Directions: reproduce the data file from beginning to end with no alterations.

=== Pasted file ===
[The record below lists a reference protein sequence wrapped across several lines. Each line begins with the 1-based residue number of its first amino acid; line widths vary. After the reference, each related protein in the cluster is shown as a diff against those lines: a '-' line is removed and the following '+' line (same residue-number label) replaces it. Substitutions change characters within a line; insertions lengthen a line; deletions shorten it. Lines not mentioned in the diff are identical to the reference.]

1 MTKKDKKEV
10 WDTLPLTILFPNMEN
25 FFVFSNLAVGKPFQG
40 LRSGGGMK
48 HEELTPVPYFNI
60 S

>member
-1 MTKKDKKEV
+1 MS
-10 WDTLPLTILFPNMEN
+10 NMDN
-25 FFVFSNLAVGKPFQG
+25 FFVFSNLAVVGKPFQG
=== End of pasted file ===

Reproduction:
[The record below lists a reference protein sequence wrapped across several lines. Each line begins with the 1-based residue number of its first amino acid; line widths vary. After the reference, each related protein in the cluster is shown as a diff against those lines: a '-' line is removed and the following '+' line (same residue-number label) replaces it. Substitutions change characters within a line; insertions lengthen a line; deletions shorten it. Lines not mentioned in the diff are identical to the reference.]

1 MTKKDKKEV
10 WDTLPLTILFPNMEN
25 FFVFSNLAVGKPFQG
40 LRSGGGMK
48 HEELTPVPYFNI
60 S

>member
-1 MTKKDKKEV
+1 MS
-10 WDTLPLTILFPNMEN
+10 NMDN
-25 FFVFSNLAVGKPFQG
+25 FFVFSNLAVVGKPFQG